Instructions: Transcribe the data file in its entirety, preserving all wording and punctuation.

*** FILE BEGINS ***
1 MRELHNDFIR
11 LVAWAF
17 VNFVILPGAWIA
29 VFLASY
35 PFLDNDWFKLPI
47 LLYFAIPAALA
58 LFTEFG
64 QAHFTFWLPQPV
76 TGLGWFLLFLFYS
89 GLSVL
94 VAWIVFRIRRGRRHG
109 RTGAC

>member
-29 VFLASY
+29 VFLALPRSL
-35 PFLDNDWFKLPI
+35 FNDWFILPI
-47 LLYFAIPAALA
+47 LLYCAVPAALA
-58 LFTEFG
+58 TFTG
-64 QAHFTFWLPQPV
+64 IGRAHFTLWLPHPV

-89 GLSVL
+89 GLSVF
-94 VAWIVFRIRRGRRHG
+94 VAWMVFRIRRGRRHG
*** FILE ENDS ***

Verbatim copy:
1 MRELHNDFIR
11 LVAWAF
17 VNFVILPGAWIA
29 VFLASY
35 PFLDNDWFKLPI
47 LLYFAIPAALA
58 LFTEFG
64 QAHFTFWLPQPV
76 TGLGWFLLFLFYS
89 GLSVL
94 VAWIVFRIRRGRRHG
109 RTGAC

>member
-29 VFLASY
+29 VFLALPRSL
-35 PFLDNDWFKLPI
+35 FNDWFILPI
-47 LLYFAIPAALA
+47 LLYCAVPAALA
-58 LFTEFG
+58 TFTG
-64 QAHFTFWLPQPV
+64 IGRAHFTLWLPHPV

-89 GLSVL
+89 GLSVF
-94 VAWIVFRIRRGRRHG
+94 VAWMVFRIRRGRRHG